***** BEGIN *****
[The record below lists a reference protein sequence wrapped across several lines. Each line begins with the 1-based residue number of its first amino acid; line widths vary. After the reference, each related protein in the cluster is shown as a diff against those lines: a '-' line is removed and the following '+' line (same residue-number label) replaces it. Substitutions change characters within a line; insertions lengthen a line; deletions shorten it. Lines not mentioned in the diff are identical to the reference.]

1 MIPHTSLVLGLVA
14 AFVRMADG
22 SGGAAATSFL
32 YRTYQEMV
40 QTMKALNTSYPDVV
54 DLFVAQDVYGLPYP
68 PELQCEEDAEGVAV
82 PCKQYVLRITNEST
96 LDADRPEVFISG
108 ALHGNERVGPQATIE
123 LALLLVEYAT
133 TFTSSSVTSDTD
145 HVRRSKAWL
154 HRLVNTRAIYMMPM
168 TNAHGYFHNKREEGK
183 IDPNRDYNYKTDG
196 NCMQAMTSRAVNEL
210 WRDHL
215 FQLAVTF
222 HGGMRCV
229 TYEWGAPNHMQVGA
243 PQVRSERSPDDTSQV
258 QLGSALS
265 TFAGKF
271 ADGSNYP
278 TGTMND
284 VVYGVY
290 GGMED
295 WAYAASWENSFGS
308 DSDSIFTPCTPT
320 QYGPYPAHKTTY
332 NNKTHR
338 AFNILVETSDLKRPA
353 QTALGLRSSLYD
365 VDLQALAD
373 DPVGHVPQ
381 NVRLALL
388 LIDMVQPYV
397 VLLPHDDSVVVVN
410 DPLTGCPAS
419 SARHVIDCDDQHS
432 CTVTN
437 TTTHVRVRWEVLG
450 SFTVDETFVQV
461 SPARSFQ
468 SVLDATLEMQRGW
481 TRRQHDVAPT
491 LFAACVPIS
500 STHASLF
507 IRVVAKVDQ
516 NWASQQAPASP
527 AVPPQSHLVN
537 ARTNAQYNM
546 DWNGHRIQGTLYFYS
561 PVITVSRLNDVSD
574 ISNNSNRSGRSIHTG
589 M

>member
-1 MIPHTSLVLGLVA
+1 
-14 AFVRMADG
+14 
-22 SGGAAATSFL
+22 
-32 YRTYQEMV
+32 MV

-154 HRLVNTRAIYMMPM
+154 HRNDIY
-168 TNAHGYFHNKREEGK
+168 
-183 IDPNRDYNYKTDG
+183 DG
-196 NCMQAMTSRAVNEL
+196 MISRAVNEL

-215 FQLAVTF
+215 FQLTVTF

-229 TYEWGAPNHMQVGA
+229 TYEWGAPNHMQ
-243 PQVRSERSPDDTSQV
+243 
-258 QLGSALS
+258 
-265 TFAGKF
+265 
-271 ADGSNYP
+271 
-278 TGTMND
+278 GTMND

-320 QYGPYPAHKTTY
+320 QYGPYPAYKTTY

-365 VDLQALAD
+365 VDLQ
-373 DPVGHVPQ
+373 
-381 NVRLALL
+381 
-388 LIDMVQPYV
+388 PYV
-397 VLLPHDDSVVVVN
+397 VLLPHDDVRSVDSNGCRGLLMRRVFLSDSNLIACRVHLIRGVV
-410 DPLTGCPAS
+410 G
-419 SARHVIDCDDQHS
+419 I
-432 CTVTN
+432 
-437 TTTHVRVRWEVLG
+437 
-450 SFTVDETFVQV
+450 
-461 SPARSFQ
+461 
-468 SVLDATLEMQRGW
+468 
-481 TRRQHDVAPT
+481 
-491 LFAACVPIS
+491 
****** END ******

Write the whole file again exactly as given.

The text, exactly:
[The record below lists a reference protein sequence wrapped across several lines. Each line begins with the 1-based residue number of its first amino acid; line widths vary. After the reference, each related protein in the cluster is shown as a diff against those lines: a '-' line is removed and the following '+' line (same residue-number label) replaces it. Substitutions change characters within a line; insertions lengthen a line; deletions shorten it. Lines not mentioned in the diff are identical to the reference.]

1 MIPHTSLVLGLVA
14 AFVRMADG
22 SGGAAATSFL
32 YRTYQEMV
40 QTMKALNTSYPDVV
54 DLFVAQDVYGLPYP
68 PELQCEEDAEGVAV
82 PCKQYVLRITNEST
96 LDADRPEVFISG
108 ALHGNERVGPQATIE
123 LALLLVEYAT
133 TFTSSSVTSDTD
145 HVRRSKAWL
154 HRLVNTRAIYMMPM
168 TNAHGYFHNKREEGK
183 IDPNRDYNYKTDG
196 NCMQAMTSRAVNEL
210 WRDHL
215 FQLAVTF
222 HGGMRCV
229 TYEWGAPNHMQVGA
243 PQVRSERSPDDTSQV
258 QLGSALS
265 TFAGKF
271 ADGSNYP
278 TGTMND
284 VVYGVY
290 GGMED
295 WAYAASWENSFGS
308 DSDSIFTPCTPT
320 QYGPYPAHKTTY
332 NNKTHR
338 AFNILVETSDLKRPA
353 QTALGLRSSLYD
365 VDLQALAD
373 DPVGHVPQ
381 NVRLALL
388 LIDMVQPYV
397 VLLPHDDSVVVVN
410 DPLTGCPAS
419 SARHVIDCDDQHS
432 CTVTN
437 TTTHVRVRWEVLG
450 SFTVDETFVQV
461 SPARSFQ
468 SVLDATLEMQRGW
481 TRRQHDVAPT
491 LFAACVPIS
500 STHASLF
507 IRVVAKVDQ
516 NWASQQAPASP
527 AVPPQSHLVN
537 ARTNAQYNM
546 DWNGHRIQGTLYFYS
561 PVITVSRLNDVSD
574 ISNNSNRSGRSIHTG
589 M

>member
-1 MIPHTSLVLGLVA
+1 
-14 AFVRMADG
+14 
-22 SGGAAATSFL
+22 
-32 YRTYQEMV
+32 MV

-154 HRLVNTRAIYMMPM
+154 HRNDIY
-168 TNAHGYFHNKREEGK
+168 
-183 IDPNRDYNYKTDG
+183 DG
-196 NCMQAMTSRAVNEL
+196 MISRAVNEL

-215 FQLAVTF
+215 FQLTVTF

-229 TYEWGAPNHMQVGA
+229 TYEWGAPNHMQ
-243 PQVRSERSPDDTSQV
+243 
-258 QLGSALS
+258 
-265 TFAGKF
+265 
-271 ADGSNYP
+271 
-278 TGTMND
+278 GTMND

-320 QYGPYPAHKTTY
+320 QYGPYPAYKTTY

-365 VDLQALAD
+365 VDLQ
-373 DPVGHVPQ
+373 
-381 NVRLALL
+381 
-388 LIDMVQPYV
+388 PYV
-397 VLLPHDDSVVVVN
+397 VLLPHDDVRSVDSNGCRGLLMRRVFLSDSNLIACRVHLIRGVV
-410 DPLTGCPAS
+410 G
-419 SARHVIDCDDQHS
+419 I
-432 CTVTN
+432 
-437 TTTHVRVRWEVLG
+437 
-450 SFTVDETFVQV
+450 
-461 SPARSFQ
+461 
-468 SVLDATLEMQRGW
+468 
-481 TRRQHDVAPT
+481 
-491 LFAACVPIS
+491 